Other than the Everybody Wins theme, Clockwork Princess was awesome. It never would have drawn an ounce of criticism from me had it not ended the way it did. The small things that I am now bothered by probably would have escaped my notice otherwise. After all, I did imagine this review would be glowing and awesome up until there were like 5 pages left.
I do know many readers love romance and love happy endings and love conflicts where everybody wins. Those readers who don’t want see hearts break will have nothing but praise for this series. It speaks to the romantics, lovers of historical fiction, lovers of books, and lovers of poetry. I do recommend it and I don’t regret reading it, however irritated I am now by the end.
UPDATE: Now that it has been a few days, I realize that I did enjoy the novel and the series, especially if I just disregard the last few pages. It really is a great book and a great series. I'm still bothered by the ending, but I suppose I understand why the author chose to end it that way. I originally gave this 3 stars, but I've just bumped it up to 4. (less)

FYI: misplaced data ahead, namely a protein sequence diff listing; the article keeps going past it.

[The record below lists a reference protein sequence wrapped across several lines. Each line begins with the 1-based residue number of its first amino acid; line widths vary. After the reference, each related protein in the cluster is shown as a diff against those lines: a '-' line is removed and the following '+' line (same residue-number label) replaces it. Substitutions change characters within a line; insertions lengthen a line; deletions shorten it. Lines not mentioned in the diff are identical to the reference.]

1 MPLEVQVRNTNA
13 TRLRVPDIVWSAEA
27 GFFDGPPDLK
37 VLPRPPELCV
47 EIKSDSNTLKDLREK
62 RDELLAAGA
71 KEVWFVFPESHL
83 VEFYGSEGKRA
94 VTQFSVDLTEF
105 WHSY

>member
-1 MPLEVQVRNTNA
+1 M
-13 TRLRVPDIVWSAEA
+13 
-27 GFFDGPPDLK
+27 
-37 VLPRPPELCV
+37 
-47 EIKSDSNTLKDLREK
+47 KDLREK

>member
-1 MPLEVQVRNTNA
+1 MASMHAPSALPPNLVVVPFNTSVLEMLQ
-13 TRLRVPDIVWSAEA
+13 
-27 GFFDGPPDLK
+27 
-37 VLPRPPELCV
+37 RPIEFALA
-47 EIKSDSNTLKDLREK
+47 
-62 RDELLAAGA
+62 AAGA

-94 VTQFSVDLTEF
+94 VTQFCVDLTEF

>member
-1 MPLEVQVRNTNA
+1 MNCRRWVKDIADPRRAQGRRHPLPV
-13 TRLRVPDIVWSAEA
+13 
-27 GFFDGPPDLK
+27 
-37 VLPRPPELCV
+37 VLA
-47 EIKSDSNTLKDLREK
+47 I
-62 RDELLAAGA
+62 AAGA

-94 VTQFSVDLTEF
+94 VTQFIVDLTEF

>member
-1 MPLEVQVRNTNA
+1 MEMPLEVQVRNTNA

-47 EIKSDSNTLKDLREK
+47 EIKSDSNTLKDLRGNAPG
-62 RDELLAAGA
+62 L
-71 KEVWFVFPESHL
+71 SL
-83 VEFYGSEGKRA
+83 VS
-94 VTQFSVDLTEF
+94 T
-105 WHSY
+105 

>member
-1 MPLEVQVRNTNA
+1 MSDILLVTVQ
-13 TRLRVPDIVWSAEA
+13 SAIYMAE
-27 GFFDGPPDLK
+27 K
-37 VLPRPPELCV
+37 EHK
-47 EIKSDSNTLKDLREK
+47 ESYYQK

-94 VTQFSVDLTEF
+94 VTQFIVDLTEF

I will start by saying I’ve never read Invisible Monsters, the original version. But in the way that a person might pick up the Director’s Cut of a mo...moreI will start by saying I’ve never read Invisible Monsters, the original version. But in the way that a person might pick up the Director’s Cut of a movie they haven’t seen before, I figured why not get the newer and beefed up version if I am going to buy it. Okay, so maybe the original wasn’t on the Buy 2, Get 1 Free table at Barnes and Noble, either. So that’s how I ended up with this version.
I am a huge fan of Palahniuk. I like his voice. I like the way he hates society, but he’s not all preachy about it. He’s dark and rubs our faces in our own shame without a real solution. I don’t know why so many hipsters like him because I don’t really think he likes hipsters. I think he probably hates the trends and the trends about hating trends, right? Anyway, I’m getting sidetracked. But I am a fan and I was eager to see how this look at the fashion industry would turn out.